Signatures on UIDs is what you do with:
gpg --edit-key <a [newly imported] primary key or corresponding UID>
Or with the shortcut
gpg --sign-key <key ID>. The command creates a "validation/certification signature" message that has your (private/secret key's) crypto signature and validates the connection between the UID and the public key of the other person. GPG attaches these "validation signatures" to the public keys. They are used to (publicly) acknowledge your trust in other people's identity. If you sign another key's UID, you acknowledge you're sure that this UID belongs to that public key.
With a recent version GPG, you can also indicate to the public how sure you are, with the cert-level options in gpg. For example, you can set it to level
1 means you believe the key is owned by the person who claims to own it but you could not, or did not verify the key at all. This is useful for a "persona" verification, where you sign the key of a pseudonymous user.
Notice, the UID is just a string of text:
<name> (<comment>) <email@example>. I.e. it can be random and multiple people can have the same UID. The idea is that the "audience" of your validation signature for that UID & public key (most likely your friends), will just get it, who is that UID. In any case, your signature is attached to that UID and public key pair, not only the public key. And the signatures of your friends are attached to your UID. It means that you cannot modify your UID (e.g. update the email address or the comment) without loosing the validations from your friends.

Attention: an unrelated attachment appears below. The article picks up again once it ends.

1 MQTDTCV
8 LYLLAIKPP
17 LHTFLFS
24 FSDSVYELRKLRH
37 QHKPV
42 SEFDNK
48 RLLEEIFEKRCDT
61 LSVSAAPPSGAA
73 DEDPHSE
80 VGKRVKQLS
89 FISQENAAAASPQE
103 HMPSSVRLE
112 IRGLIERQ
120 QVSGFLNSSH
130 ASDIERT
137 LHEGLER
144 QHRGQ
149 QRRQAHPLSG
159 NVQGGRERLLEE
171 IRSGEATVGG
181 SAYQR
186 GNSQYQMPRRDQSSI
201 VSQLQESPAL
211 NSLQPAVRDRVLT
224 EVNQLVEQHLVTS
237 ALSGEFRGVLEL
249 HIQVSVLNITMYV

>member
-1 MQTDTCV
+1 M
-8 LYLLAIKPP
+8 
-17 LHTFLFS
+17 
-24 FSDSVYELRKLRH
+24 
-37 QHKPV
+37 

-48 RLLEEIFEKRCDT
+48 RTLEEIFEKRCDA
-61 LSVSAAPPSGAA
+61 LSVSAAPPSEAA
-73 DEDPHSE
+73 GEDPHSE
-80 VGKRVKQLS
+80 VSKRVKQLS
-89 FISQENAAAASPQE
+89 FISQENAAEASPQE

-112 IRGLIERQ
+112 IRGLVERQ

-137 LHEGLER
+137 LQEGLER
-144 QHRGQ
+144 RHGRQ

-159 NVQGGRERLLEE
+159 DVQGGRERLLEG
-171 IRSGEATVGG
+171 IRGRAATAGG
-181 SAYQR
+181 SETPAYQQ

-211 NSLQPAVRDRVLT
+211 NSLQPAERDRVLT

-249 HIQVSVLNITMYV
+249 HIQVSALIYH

So, it seems smart to have the main UID as something simple, stable and permanent that indicates your person, not some temporary email or affiliation. Then you gather the signatures to this main UID, and add secondary UIDs with
adduid to your key, if you want to advertise some of your current email addresses in the key. Later, you can revoke the secondary UIDs if needed.
Signatures on keys are used to bind subkeys and UIDs to your primary key. They are done automatically when you create a subkey or UID with
gpg --edit-key <key ID>. They're not issued to other keys.
Local signatures are signatures that will not get exported. For example, when syncing a key with keyservers or exporting using
gpg --export. They're helpful if
- You want to put validate a key and its UID for your own use, but not tell anybody about it (eg. you're afraid of government knowing about some relation)
- You want to validate a key & UID, but aren't too sure about it (eg. for private package repositories -- you will realize when a key changes, but haven't been able to verify it in a secure manner)
OpenPGP/GnuPG web of trust model: If you want to make use of the web of trust (thus also have GnuPG trust the identities that are validated/certified by the "friends of your friends"), you can tune how much GPG trusts in your friends: the trust in their ability and reliability for verifying other's identities when they issue the
gpg> sign command. This can be changed by using the
trust command in
gpg --edit-key. It is the opposite and separate to the indication from the
--ask-cert-level options that your friends give to you.